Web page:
In the year 2005, the Lord came unto Noah, who was now living in the United States, and said, “Once again, the earth has become wicked and overpopulated, and I see the end of all flesh before me. Build another Ark and save 2 of every living thing along with a few good humans.”
He gave Noah the blueprints, saying, “You have 6 months to build the Ark before I will start the unending rain for 40 days and 40 nights.”
Six months later, the Lord looked down and saw Noah weeping in his yard but no Ark.
“Noah!” He roared, “I’m about to start the rain! Where is the Ark?”
“Forgive me, Lord,” begged Noah, “but things have changed. I needed a building permit. I’ve been arguing with the inspector about the need for a sprinkler system. My neighbours claim that I’ve violated the neighbourhood zoning laws by building the Ark in my yard and exceeding the height limitations. We had to go to the Development Appeal Board for a decision.
Then the Department of Transportation demanded a bond be posted for the future costs of moving power lines and other overhead obstructions, to clear the passage for the Ark’s move to the sea. I told them that the sea would be coming to us, but they would hear nothing of it.
Getting the wood was another problem. There’s a ban on cutting local trees in order to save the spotted owl. I tried to convince the environmentalists that I needed the wood to save the owls — but no go!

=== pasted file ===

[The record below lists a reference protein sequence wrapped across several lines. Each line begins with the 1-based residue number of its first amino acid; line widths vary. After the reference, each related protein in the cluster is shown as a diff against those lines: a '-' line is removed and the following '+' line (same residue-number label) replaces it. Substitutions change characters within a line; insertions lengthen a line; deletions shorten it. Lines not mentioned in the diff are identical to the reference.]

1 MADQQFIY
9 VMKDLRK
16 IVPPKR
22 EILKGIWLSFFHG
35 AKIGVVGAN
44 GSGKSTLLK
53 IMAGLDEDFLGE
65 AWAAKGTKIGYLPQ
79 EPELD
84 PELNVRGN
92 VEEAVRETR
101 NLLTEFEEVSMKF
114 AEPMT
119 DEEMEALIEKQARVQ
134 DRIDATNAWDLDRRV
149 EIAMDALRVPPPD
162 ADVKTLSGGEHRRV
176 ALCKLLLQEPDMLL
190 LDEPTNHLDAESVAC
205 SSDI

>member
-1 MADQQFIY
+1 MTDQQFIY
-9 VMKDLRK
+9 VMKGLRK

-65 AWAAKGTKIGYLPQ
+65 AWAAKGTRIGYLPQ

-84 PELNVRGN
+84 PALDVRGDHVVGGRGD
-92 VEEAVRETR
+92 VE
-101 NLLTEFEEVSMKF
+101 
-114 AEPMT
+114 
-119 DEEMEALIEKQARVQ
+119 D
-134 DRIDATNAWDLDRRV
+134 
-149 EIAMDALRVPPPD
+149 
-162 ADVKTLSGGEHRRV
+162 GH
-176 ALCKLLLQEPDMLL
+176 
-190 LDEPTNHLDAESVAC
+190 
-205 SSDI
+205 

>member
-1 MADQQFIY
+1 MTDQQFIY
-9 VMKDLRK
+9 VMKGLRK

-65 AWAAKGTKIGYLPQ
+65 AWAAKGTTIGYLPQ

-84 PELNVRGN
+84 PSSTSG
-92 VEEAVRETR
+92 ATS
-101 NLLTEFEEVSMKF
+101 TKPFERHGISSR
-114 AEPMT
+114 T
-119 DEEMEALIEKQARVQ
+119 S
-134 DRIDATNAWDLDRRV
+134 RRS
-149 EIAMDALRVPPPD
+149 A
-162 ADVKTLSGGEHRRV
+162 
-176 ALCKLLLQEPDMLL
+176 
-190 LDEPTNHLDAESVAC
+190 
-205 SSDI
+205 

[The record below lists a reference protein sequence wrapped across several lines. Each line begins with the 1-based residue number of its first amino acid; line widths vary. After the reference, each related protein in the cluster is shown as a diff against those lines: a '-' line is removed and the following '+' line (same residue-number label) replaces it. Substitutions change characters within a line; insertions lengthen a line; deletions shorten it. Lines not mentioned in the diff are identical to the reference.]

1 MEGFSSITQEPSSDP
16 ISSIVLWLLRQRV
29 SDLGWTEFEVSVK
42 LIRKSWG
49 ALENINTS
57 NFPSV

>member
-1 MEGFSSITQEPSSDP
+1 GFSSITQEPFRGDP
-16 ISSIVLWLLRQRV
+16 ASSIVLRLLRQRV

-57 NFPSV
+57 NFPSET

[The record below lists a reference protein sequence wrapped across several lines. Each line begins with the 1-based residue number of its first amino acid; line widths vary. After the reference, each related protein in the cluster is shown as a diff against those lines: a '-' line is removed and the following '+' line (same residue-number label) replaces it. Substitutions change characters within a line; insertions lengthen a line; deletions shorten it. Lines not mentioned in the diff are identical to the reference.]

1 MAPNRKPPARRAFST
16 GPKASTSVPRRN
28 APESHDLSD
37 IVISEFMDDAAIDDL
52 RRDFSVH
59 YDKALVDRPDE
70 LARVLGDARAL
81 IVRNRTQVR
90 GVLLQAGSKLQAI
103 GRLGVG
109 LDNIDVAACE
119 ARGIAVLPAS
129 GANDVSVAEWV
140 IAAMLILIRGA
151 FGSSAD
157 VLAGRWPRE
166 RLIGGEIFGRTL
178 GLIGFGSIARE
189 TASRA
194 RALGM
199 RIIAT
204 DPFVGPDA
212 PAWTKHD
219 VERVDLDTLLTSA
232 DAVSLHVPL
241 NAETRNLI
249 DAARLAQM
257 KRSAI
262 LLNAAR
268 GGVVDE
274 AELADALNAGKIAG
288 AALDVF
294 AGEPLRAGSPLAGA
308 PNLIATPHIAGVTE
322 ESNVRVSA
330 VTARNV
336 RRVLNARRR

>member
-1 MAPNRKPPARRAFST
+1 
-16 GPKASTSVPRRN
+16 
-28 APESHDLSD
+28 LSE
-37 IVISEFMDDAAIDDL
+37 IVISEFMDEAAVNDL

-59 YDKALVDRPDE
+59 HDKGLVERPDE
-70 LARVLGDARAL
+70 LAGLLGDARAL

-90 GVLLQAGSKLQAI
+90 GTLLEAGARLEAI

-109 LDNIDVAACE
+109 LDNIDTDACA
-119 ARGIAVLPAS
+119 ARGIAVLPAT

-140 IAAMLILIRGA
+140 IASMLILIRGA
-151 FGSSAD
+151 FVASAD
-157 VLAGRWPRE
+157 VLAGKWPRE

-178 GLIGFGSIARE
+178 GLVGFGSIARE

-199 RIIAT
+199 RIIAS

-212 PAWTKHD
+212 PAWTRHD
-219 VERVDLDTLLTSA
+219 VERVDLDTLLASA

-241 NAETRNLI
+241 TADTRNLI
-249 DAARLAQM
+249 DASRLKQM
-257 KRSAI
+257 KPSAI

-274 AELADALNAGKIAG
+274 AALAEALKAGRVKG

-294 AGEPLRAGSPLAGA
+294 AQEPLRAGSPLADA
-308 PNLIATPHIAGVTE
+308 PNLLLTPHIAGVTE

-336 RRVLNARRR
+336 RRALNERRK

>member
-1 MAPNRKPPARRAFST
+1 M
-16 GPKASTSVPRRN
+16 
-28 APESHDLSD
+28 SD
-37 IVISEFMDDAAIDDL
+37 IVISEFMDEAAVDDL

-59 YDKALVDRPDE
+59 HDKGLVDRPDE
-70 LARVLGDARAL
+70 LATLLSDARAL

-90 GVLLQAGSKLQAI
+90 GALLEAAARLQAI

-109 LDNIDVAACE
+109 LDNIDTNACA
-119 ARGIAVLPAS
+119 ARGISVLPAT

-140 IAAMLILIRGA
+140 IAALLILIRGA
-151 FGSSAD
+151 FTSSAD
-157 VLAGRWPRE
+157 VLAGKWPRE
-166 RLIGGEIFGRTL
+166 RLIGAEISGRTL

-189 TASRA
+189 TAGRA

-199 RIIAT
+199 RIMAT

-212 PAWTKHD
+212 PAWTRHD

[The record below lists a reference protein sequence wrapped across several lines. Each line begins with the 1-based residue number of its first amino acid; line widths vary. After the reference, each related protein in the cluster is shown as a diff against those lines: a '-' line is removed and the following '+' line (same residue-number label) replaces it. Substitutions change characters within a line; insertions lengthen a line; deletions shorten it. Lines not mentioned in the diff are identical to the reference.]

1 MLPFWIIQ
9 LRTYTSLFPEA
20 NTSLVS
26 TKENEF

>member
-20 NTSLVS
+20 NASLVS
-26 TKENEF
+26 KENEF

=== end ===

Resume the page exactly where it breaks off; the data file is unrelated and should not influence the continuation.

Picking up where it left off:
When I started gathering the animals, I got sued by an animal rights group. They insisted that I was confining wild animals against their will. They argued the accommodation was too restrictive, and it was cruel and inhumane to put so many animals in a confined space.
Then the EPA ruled that I couldn’t build the Ark until they’d conducted an environmental impact study on Your proposed flood.
I’m still trying to resolve a complaint with the Human Rights Commission on how many minorities I’m supposed to hire for my building crew.
Immigration and Naturalization is checking the green-card status of most of the people who want to work.
The trades unions say I can’t use my sons. They insist I have to hire only Union workers with Ark-building experience.
To make matters worse, the IRS seized all my assets, claiming I’m trying to leave the country illegally with endangered species.
So, forgive me, Lord, but it would take at least 10 years for me to finish this Ark.”
Suddenly the skies cleared, the sun began to shine, and a rainbow stretched across the sky.
Noah looked up in wonder and asked, “You mean You’re not going to destroy the world?”.
“No,” said the Lord. “The government beat me to it.”